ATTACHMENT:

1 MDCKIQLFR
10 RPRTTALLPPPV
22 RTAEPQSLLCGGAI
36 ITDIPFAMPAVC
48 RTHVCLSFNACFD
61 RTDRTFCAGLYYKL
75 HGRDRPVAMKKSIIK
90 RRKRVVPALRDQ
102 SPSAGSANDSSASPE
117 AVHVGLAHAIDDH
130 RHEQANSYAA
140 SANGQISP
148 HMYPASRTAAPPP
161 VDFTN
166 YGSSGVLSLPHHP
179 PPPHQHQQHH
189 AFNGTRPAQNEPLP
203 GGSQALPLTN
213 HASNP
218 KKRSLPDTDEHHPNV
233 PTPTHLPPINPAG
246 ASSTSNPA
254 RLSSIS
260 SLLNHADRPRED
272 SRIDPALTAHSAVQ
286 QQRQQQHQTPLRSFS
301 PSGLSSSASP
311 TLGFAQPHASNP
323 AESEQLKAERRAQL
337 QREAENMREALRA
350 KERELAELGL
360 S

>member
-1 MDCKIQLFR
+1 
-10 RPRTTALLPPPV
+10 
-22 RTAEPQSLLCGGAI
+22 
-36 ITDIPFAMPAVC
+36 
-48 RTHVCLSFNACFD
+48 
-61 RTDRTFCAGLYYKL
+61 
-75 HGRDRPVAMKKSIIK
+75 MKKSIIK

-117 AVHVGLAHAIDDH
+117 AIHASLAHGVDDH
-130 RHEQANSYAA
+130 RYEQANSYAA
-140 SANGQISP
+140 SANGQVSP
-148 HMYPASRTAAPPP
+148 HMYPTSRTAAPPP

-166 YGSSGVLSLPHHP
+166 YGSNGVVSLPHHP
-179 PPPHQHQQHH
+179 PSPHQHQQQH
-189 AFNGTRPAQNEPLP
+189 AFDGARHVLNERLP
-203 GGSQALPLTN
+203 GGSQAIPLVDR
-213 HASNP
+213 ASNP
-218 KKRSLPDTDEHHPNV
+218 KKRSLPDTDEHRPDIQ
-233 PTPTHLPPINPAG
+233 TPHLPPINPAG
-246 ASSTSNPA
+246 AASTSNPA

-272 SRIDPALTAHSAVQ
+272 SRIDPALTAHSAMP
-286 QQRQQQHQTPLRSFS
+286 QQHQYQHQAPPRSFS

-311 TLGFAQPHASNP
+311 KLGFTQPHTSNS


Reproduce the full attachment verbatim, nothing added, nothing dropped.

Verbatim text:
1 MDCKIQLFR
10 RPRTTALLPPPV
22 RTAEPQSLLCGGAI
36 ITDIPFAMPAVC
48 RTHVCLSFNACFD
61 RTDRTFCAGLYYKL
75 HGRDRPVAMKKSIIK
90 RRKRVVPALRDQ
102 SPSAGSANDSSASPE
117 AVHVGLAHAIDDH
130 RHEQANSYAA
140 SANGQISP
148 HMYPASRTAAPPP
161 VDFTN
166 YGSSGVLSLPHHP
179 PPPHQHQQHH
189 AFNGTRPAQNEPLP
203 GGSQALPLTN
213 HASNP
218 KKRSLPDTDEHHPNV
233 PTPTHLPPINPAG
246 ASSTSNPA
254 RLSSIS
260 SLLNHADRPRED
272 SRIDPALTAHSAVQ
286 QQRQQQHQTPLRSFS
301 PSGLSSSASP
311 TLGFAQPHASNP
323 AESEQLKAERRAQL
337 QREAENMREALRA
350 KERELAELGL
360 S

>member
-1 MDCKIQLFR
+1 
-10 RPRTTALLPPPV
+10 
-22 RTAEPQSLLCGGAI
+22 
-36 ITDIPFAMPAVC
+36 
-48 RTHVCLSFNACFD
+48 
-61 RTDRTFCAGLYYKL
+61 
-75 HGRDRPVAMKKSIIK
+75 MKKSIIK

-117 AVHVGLAHAIDDH
+117 AIHASLAHGVDDH
-130 RHEQANSYAA
+130 RYEQANSYAA
-140 SANGQISP
+140 SANGQVSP
-148 HMYPASRTAAPPP
+148 HMYPTSRTAAPPP

-166 YGSSGVLSLPHHP
+166 YGSNGVVSLPHHP
-179 PPPHQHQQHH
+179 PSPHQHQQQH
-189 AFNGTRPAQNEPLP
+189 AFDGARHVLNERLP
-203 GGSQALPLTN
+203 GGSQAIPLVDR
-213 HASNP
+213 ASNP
-218 KKRSLPDTDEHHPNV
+218 KKRSLPDTDEHRPDIQ
-233 PTPTHLPPINPAG
+233 TPHLPPINPAG
-246 ASSTSNPA
+246 AASTSNPA

-272 SRIDPALTAHSAVQ
+272 SRIDPALTAHSAMP
-286 QQRQQQHQTPLRSFS
+286 QQHQYQHQAPPRSFS

-311 TLGFAQPHASNP
+311 KLGFTQPHTSNS